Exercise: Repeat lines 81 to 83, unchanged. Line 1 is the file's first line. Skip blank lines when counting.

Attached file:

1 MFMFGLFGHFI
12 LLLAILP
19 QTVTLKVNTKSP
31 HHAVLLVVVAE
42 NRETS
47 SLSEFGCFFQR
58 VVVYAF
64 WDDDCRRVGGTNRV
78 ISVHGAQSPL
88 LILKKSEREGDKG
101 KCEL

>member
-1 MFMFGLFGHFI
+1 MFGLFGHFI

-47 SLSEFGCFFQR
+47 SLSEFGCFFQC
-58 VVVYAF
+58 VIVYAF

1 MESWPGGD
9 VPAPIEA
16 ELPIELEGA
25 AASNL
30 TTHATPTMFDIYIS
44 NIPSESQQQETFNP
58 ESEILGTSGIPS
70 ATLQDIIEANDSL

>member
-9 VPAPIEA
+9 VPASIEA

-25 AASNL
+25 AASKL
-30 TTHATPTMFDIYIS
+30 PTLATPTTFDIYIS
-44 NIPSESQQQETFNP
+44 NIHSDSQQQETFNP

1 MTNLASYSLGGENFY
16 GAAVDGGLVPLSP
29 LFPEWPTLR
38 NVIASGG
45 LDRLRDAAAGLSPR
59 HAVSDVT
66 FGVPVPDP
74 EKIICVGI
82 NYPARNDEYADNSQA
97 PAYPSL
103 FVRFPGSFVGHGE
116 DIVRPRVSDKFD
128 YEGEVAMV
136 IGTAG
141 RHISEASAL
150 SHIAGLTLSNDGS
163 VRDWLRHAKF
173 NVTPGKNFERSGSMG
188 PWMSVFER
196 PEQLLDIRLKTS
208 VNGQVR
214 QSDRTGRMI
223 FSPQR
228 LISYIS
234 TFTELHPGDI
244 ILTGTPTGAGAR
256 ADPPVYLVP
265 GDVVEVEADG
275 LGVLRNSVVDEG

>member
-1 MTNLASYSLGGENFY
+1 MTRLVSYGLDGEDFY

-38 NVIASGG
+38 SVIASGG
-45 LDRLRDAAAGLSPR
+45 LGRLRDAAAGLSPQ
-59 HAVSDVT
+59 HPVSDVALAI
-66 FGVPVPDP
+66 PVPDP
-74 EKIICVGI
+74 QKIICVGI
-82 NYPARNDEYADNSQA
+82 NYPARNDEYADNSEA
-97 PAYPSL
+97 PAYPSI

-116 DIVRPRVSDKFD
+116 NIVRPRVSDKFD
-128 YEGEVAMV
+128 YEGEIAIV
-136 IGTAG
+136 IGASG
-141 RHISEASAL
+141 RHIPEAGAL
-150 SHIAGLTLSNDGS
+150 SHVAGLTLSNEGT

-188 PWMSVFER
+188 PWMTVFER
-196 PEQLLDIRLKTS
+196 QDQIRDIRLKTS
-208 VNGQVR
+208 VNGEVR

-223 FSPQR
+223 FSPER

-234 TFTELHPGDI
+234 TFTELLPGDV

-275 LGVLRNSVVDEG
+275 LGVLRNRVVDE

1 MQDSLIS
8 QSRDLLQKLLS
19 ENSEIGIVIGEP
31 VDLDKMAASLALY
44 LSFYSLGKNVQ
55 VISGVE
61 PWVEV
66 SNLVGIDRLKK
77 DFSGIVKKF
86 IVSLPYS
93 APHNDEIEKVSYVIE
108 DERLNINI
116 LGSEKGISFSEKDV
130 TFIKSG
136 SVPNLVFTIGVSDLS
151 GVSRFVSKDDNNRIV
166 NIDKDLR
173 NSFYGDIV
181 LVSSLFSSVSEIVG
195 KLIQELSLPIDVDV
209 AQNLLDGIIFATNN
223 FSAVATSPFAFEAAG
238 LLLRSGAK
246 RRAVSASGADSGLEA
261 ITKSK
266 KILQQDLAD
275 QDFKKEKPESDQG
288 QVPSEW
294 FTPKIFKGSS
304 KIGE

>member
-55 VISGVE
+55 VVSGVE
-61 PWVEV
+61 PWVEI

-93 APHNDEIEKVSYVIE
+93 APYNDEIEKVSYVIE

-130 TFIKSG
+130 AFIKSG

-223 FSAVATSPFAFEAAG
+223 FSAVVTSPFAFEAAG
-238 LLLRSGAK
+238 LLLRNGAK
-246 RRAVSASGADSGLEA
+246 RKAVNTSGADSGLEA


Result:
+97 PAYPSI

-116 DIVRPRVSDKFD
+116 NIVRPRVSDKFD